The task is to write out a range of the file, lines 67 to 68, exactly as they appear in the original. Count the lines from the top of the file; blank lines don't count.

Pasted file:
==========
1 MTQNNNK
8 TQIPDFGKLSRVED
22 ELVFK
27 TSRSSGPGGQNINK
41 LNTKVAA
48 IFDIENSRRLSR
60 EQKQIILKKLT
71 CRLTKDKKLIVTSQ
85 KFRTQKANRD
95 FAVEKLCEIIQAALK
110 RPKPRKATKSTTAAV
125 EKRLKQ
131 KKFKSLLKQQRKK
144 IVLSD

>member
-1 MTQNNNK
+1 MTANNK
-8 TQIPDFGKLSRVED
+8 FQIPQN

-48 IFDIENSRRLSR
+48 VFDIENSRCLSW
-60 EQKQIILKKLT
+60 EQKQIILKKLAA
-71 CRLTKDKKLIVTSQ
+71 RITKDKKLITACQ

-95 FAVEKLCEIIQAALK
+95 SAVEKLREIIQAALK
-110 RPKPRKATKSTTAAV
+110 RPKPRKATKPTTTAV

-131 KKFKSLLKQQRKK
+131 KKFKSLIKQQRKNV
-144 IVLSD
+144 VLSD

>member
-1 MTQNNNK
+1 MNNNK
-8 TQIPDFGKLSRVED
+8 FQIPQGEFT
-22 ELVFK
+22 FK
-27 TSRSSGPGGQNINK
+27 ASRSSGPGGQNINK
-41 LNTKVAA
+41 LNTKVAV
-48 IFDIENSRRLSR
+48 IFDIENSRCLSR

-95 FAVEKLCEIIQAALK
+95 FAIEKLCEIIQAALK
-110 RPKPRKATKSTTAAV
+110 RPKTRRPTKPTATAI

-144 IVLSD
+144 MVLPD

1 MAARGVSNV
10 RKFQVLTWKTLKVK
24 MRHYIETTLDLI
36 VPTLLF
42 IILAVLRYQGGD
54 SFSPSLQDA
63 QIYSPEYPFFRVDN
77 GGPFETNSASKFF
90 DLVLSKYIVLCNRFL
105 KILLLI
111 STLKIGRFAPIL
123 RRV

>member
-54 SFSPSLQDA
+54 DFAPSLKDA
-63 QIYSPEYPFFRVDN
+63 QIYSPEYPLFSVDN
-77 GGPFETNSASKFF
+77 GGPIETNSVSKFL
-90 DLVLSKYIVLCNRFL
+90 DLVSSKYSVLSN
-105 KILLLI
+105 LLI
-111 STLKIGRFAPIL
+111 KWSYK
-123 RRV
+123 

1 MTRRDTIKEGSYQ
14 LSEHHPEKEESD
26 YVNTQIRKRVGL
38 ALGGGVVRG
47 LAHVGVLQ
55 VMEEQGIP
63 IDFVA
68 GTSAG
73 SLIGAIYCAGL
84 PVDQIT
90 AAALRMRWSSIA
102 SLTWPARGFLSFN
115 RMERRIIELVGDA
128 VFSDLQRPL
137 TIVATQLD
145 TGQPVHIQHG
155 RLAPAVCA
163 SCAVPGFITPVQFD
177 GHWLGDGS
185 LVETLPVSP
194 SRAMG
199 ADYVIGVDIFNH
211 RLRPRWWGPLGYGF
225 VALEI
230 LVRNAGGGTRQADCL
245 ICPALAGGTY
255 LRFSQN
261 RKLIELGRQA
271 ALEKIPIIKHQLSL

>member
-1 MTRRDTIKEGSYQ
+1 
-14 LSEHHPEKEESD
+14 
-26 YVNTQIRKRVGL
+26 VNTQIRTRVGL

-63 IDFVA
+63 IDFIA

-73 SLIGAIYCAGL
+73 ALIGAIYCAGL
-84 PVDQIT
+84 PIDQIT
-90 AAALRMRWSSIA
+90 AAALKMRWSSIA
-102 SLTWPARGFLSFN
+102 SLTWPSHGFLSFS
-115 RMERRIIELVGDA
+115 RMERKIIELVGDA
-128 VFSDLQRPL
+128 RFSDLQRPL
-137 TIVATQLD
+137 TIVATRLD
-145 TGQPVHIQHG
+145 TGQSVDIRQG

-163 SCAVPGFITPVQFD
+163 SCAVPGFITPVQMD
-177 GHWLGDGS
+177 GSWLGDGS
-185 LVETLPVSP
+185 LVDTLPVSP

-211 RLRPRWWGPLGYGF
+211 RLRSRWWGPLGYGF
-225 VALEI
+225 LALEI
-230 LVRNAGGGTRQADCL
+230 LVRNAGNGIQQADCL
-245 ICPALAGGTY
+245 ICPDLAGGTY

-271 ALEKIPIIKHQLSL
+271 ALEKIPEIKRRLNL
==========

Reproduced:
+54 DFAPSLKDA
-63 QIYSPEYPFFRVDN